Dear Startups: You Need A Customer Advisory Board


This is part of a three-part series on customer advisory boards. Check back for “How To Get Your CAB Started”, and “How To Evolve Your CAB.”

Customer Advisory Boards are a beautiful thing.

With my two prior companies, they both went just like this:

  1. Recruit members (easy).
  2. Hold a couple in-person events per year to showcase your roadmap, solicit feedback, and treat them to a nice evening out for networking (fun).
  3. Then the majority of the customers became references, willing speakers, and part of a healthy upsell/cross-sell pipeline (monetization).

But, both of those companies were hovering around $100M before they created their CABs. That’s backwards. From my perspective, as soon as you have customers, you should forming your customer advisory board.

Why Startups Need Customer Advisory Boards

When you’re starting up, there’s nothing you need more than referenceable customers to provide prospects with social proof that your tech is worth a look.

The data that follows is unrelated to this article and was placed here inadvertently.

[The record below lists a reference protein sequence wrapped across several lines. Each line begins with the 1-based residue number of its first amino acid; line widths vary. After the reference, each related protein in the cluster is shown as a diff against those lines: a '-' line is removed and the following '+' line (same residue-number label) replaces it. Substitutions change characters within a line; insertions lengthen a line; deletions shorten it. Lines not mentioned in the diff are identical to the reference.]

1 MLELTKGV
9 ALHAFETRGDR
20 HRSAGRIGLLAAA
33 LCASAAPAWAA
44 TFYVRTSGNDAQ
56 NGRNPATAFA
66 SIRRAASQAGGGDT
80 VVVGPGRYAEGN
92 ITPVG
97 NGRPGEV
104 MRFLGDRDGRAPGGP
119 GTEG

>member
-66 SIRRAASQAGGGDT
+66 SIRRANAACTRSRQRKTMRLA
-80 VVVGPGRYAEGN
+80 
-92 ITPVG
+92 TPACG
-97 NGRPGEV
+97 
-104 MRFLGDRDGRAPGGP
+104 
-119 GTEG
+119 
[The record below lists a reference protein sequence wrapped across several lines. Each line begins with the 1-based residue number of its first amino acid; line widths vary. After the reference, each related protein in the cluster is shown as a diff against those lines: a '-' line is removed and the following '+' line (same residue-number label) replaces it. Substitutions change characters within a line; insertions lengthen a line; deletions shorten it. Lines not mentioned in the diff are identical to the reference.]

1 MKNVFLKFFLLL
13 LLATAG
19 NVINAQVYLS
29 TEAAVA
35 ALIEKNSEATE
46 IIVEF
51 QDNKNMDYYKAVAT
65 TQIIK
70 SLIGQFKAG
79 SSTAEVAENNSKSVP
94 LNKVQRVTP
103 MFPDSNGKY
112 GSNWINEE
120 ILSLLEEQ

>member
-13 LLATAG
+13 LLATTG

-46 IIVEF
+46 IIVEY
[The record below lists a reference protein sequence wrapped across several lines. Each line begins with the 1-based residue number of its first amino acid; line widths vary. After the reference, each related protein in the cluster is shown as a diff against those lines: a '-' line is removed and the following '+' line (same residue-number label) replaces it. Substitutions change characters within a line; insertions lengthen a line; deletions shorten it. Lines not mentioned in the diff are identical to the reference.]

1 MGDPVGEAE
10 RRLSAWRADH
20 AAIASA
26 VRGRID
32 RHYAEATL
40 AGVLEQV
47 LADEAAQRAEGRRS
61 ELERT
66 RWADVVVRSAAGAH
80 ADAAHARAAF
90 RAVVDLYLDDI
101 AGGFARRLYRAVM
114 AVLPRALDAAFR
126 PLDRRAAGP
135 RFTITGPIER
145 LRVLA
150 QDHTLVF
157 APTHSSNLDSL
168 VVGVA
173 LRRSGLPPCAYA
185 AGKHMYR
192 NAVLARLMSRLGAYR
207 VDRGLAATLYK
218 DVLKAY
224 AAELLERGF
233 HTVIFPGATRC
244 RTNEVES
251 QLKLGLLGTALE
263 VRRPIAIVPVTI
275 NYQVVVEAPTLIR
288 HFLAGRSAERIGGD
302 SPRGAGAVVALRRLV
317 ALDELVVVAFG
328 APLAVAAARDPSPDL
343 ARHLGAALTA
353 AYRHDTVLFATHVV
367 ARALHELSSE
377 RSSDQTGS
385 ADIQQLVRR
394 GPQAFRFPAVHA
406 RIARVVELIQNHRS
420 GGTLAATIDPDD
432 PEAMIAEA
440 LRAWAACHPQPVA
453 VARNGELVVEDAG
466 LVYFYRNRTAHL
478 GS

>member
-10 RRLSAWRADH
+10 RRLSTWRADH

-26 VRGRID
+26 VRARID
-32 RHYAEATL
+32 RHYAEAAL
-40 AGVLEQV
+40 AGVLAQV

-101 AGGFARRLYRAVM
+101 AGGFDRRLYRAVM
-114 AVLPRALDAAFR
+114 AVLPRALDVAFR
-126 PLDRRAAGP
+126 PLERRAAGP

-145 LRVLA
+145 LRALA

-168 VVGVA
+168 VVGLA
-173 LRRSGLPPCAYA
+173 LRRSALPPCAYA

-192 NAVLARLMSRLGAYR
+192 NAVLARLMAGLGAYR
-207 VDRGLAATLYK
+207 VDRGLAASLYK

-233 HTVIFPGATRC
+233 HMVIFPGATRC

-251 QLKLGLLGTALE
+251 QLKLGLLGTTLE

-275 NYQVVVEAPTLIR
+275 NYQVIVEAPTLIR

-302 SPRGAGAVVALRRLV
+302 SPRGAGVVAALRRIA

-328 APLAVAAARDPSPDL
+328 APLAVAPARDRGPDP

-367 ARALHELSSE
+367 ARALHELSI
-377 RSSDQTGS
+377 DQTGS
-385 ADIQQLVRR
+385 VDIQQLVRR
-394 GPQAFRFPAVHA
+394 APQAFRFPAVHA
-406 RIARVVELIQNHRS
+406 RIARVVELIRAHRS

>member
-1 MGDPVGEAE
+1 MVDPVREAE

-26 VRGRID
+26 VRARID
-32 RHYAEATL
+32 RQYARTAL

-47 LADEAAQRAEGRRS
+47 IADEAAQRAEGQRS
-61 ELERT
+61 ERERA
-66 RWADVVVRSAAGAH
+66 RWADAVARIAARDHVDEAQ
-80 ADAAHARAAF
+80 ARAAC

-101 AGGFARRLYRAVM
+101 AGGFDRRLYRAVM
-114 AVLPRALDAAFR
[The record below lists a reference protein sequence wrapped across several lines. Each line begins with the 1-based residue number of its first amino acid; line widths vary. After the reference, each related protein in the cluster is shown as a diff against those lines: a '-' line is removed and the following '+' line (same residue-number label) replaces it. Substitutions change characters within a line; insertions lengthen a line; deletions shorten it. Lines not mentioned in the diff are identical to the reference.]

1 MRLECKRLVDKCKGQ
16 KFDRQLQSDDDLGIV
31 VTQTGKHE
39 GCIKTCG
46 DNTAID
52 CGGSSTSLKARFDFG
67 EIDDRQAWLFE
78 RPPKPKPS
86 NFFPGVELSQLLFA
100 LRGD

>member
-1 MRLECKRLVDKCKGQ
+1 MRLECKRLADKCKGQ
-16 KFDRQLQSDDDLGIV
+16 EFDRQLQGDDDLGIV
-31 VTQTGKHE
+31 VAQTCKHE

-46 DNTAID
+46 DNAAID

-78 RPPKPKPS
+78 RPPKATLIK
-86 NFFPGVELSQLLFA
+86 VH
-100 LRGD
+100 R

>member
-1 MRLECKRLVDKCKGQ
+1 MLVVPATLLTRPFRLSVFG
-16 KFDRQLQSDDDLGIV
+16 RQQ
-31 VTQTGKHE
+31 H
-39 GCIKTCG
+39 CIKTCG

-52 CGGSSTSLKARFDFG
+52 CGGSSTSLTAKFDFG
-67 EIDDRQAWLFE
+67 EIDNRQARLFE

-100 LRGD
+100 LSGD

We just updated our homepage to actually talk about what we do now that we’ve moved out of our closed-beta. As I watch the HotJar session recordings, do you know what people have spent the most time on?



Social proof! The longest time spent on the page is people reading those quotes from our customers.

Companies wait too long because there’s a belief that CABs can be cost and time-prohibitive for small companies.

1. Customer Advisory Boards aren’t cost prohibitive for small companies. While Amazon Web Services puts on what I’d call the rollex of CABs, we were able to do ours on a tight budget at both Endeca and Acquia. Roughly $10K per in-person event for roughly 25-30 CAB members, and the virtual events cost nothing. This is less than the cost to attend a trade show which you probably have in your mix. Cut it. Do this instead.

2. Customer Advisory Boards aren’t time prohibitive for small companies. While taking a significant percentage of your small team out of the office for a couple days is admittedly a big deal, think of it as a slingshot move. Slow down to speed up. The insight you’ll gain with customers focused exclusively on giving you feedback will accelerate the creation of great products, and the customer references you so desperately need.

Hopefully you’re considering starting your CAB now. Good move.

Come back for the next two posts on “How To Get Your CAB Started”, and “How To Evolve Your CAB.


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